Advances in financial technology aren’t just jeopardising jobs in functions like trading and operations – they’re increasingly putting the technologists themselves in the firing line, says a leading Singapore-based IT banking expert.
“This is particularly so if your tech job is focused on just one specialist application,” says Jon Scheele, a former senior manager of research and innovation at ANZ in Singapore, who now runs a fintech consultancy. “Specialists are most at risk of their role being automated or handed to someone in a lower-cost market because they don’t have other skills to fall back on.”
He adds: “There are, for example, fewer specialist coding roles at banks in Singapore than there used to be. As banking technologists, we’re always working to automate systems that might do us out of a job.”
“Until recently you could build an IT banking career around a particular skill like a programming language, but now you must be more flexible. You can’t predict where the industry or your job will be in five years,” says Scheele.
Digital design jobs at banks, for example, are a “blend of art, marketing and coding”. “Banks have addressed this up to now by assembling teams with each of these individual skills, but increasingly they’re looking for people who understand all three,” says Scheele.
Meanwhile, information security analysis is moving from a specialist function to a skill that is crucial to all technology roles. “Security needs to be built into every part of a technology solution, so it’s not enough to just engage a security expert at the start or end of a project.”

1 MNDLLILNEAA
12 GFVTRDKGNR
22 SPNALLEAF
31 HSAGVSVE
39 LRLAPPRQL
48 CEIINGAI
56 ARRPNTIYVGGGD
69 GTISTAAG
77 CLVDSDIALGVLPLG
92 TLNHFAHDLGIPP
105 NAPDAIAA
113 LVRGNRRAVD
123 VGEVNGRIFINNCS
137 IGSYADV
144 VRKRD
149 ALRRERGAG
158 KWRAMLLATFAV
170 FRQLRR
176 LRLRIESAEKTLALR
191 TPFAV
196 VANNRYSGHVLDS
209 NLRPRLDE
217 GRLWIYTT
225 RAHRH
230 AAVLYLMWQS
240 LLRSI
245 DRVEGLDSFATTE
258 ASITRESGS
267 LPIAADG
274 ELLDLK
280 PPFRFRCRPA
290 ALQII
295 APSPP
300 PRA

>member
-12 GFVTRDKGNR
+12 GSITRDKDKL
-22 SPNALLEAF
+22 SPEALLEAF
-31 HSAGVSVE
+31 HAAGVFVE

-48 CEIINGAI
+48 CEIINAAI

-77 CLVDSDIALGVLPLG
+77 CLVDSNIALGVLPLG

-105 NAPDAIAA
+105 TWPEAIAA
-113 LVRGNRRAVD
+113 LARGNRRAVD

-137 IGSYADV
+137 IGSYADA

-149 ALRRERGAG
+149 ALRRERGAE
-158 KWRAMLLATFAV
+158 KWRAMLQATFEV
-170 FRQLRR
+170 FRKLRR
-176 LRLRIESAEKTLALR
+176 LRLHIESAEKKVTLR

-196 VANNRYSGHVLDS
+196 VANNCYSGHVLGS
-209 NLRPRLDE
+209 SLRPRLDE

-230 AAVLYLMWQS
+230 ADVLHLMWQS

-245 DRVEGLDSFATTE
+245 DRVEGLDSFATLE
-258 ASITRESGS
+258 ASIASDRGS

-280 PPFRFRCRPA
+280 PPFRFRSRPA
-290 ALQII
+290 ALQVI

Scheele says even so-called “T-shaped tech professionals” (experts in one IT area with the ability to collaborate across other disciplines) are being replaced by “Pi-shaped” ones, who have the same collaboration skills but know two sectors in-depth.
“Agile working practices at banks are also fuelling this change away from specialist jobs. Techies are increasingly working in small groups of multi-skilled people rather than in huge teams where people only understand their own silos,” says Scheele, who started his tech career in telecoms before shifting to banking in 2008.
Graduates looking for tech roles at banks should prioritise those which give them the widest skill sets and exposure to the business, he adds. “Banks here in Singapore aren’t offshoring IT people who deal with the rest of the bank on a day-to-day basis.”
“I’d therefore encourage grads to not just consider the technical aspect of their skills – they should find other disciplines that they’re interested in, like marketing, risk management or investment management,” says Scheele.
“Technology at banks now has the opportunity to come out of the background and solve customer problems, but you can only take advantage of this if you have the ability to work with people across the bank.”
Case in point: while at ANZ Scheele helped to set up a technology training programme for the bank’s senior executives, held at MIT in Boston.
“As IT people we need to put a lot more effort into educating the business on the threats and opportunities posed by technology. Business leaders need a far greater understanding of technology than they once did – the dividing lines between ‘them and us’ are becoming more blurred.”